GEDERA, Israel, July 31 (Reuters) - Relics from a large-scale wine jug factory that dates back around 1,800 years have been uncovered in Israel, complete with baths and game boards possibly meant to allow labourers to relax, archaeologists said on Tuesday.
Finds from the site in Gedera include piles of pottery shards, presumably from flawed and discarded jugs, a network of 20 bathing holes and four ancient game boards.
The factory was active for around 600 years, making vessels for storing wine that were popular export items at the time, the Israel Antiquities Authority said in statement.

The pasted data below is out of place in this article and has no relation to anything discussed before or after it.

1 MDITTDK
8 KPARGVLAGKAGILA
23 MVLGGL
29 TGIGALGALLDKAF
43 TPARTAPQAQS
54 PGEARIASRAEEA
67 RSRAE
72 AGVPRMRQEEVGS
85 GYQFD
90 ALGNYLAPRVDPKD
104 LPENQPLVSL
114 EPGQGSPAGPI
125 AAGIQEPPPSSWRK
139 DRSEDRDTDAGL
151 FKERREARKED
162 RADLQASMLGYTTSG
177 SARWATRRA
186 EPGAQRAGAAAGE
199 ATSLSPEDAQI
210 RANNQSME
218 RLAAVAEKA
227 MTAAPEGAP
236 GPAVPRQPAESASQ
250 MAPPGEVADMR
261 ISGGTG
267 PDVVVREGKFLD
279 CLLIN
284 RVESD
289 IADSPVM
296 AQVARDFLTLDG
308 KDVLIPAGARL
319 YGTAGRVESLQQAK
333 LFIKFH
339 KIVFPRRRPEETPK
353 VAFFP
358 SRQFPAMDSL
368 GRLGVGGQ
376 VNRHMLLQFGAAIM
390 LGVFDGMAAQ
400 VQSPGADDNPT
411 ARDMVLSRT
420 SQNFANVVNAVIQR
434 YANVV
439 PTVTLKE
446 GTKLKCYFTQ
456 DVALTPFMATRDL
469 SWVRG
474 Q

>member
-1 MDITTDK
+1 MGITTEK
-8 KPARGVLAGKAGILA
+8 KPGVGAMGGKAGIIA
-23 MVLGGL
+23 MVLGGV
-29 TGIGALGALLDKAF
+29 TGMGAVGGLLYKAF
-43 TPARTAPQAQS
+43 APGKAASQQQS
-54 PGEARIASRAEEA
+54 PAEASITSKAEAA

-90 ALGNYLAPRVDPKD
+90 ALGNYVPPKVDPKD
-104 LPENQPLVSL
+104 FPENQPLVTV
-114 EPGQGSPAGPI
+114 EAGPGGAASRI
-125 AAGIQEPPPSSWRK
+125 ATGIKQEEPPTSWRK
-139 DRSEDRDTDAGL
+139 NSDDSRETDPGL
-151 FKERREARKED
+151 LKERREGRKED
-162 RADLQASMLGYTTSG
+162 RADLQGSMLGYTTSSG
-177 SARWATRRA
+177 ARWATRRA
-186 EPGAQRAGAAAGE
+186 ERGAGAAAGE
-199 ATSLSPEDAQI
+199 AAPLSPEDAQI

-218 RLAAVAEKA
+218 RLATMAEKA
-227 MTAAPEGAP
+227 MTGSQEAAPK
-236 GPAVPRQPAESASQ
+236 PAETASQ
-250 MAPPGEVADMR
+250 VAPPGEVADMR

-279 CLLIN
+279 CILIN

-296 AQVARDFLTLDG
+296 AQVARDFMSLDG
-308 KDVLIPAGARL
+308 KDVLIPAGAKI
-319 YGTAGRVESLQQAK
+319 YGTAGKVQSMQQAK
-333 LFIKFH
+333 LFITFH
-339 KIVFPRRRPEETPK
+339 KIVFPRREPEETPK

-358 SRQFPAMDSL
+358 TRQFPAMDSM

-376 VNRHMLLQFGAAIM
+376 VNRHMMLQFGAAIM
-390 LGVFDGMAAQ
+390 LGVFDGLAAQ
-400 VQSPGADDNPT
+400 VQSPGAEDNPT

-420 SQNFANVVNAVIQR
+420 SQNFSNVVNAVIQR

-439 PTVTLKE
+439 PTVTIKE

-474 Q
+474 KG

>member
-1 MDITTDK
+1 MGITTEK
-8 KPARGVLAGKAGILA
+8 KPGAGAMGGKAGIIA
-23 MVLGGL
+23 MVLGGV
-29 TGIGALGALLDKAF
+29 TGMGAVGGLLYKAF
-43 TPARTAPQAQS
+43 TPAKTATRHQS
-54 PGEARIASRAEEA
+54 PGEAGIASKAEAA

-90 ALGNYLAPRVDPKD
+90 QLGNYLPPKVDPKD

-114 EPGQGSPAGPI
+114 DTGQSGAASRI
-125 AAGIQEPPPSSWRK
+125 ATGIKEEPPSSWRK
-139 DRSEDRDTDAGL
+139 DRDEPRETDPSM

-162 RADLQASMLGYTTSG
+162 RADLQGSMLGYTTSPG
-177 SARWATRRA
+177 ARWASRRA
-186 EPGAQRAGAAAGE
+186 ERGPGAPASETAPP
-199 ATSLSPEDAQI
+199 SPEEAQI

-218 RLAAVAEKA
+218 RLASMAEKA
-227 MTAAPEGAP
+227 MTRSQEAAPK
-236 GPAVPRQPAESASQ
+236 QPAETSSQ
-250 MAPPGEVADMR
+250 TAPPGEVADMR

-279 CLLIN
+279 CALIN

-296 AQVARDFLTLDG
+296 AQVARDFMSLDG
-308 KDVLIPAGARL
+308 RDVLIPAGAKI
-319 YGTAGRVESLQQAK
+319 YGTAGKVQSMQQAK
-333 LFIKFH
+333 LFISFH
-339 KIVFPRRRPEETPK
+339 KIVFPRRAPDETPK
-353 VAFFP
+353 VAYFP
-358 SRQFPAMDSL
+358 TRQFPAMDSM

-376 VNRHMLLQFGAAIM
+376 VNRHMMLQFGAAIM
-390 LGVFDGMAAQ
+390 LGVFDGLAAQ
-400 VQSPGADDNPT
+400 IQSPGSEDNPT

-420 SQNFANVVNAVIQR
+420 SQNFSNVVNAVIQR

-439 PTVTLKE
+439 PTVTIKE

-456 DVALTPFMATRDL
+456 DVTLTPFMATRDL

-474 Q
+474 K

“The ongoing manufacturing may point to this having been a family business, handed down from generation to generation,” it said, adding that the recreational facilities “served, perhaps, to relieve workers of the demands of their routine labour”. (Writing by Dan Williams Editing by Peter Graff)